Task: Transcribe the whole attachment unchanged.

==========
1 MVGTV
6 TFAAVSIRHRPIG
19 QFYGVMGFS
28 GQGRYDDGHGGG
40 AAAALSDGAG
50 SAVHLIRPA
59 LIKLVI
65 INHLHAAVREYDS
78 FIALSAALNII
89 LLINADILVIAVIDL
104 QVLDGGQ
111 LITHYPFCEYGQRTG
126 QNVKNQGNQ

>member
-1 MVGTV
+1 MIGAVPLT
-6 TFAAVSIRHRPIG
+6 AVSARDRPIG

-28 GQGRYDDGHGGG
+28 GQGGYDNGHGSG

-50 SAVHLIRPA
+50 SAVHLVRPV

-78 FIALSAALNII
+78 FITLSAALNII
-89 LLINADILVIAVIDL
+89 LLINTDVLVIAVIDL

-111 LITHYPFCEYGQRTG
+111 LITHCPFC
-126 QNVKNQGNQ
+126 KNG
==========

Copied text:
1 MVGTV
6 TFAAVSIRHRPIG
19 QFYGVMGFS
28 GQGRYDDGHGGG
40 AAAALSDGAG
50 SAVHLIRPA
59 LIKLVI
65 INHLHAAVREYDS
78 FIALSAALNII
89 LLINADILVIAVIDL
104 QVLDGGQ
111 LITHYPFCEYGQRTG
126 QNVKNQGNQ

>member
-1 MVGTV
+1 MIGAVPLT
-6 TFAAVSIRHRPIG
+6 AVSARDRPIG

-28 GQGRYDDGHGGG
+28 GQGGYDNGHGSG

-50 SAVHLIRPA
+50 SAVHLVRPV

-78 FIALSAALNII
+78 FITLSAALNII
-89 LLINADILVIAVIDL
+89 LLINTDVLVIAVIDL

-111 LITHYPFCEYGQRTG
+111 LITHCPFC
-126 QNVKNQGNQ
+126 KNG